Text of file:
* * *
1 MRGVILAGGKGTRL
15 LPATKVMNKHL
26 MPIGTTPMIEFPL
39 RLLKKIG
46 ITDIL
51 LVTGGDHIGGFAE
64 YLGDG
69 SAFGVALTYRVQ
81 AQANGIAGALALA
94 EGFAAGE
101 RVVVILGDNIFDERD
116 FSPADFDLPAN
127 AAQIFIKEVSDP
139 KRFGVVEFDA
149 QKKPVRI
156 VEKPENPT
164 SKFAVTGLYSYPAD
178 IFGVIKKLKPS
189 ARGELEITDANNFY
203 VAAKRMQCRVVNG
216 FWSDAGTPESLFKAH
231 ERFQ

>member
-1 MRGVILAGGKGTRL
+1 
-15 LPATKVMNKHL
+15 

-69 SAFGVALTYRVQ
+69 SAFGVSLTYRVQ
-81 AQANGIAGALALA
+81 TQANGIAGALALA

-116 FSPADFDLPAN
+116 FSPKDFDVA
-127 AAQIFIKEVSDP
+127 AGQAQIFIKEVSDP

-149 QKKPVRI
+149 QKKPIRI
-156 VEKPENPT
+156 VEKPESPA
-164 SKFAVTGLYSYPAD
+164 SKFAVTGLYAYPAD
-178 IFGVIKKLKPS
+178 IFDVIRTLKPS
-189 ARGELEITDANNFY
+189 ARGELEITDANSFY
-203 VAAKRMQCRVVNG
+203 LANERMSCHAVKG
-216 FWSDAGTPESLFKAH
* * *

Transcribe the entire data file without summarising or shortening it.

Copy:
1 MRGVILAGGKGTRL
15 LPATKVMNKHL
26 MPIGTTPMIEFPL
39 RLLKKIG
46 ITDIL
51 LVTGGDHIGGFAE
64 YLGDG
69 SAFGVALTYRVQ
81 AQANGIAGALALA
94 EGFAAGE
101 RVVVILGDNIFDERD
116 FSPADFDLPAN
127 AAQIFIKEVSDP
139 KRFGVVEFDA
149 QKKPVRI
156 VEKPENPT
164 SKFAVTGLYSYPAD
178 IFGVIKKLKPS
189 ARGELEITDANNFY
203 VAAKRMQCRVVNG
216 FWSDAGTPESLFKAH
231 ERFQ

>member
-1 MRGVILAGGKGTRL
+1 
-15 LPATKVMNKHL
+15 

-69 SAFGVALTYRVQ
+69 SAFGVSLTYRVQ
-81 AQANGIAGALALA
+81 TQANGIAGALALA

-116 FSPADFDLPAN
+116 FSPKDFDVA
-127 AAQIFIKEVSDP
+127 AGQAQIFIKEVSDP

-149 QKKPVRI
+149 QKKPIRI
-156 VEKPENPT
+156 VEKPESPA
-164 SKFAVTGLYSYPAD
+164 SKFAVTGLYAYPAD
-178 IFGVIKKLKPS
+178 IFDVIRTLKPS
-189 ARGELEITDANNFY
+189 ARGELEITDANSFY
-203 VAAKRMQCRVVNG
+203 LANERMSCHAVKG
-216 FWSDAGTPESLFKAH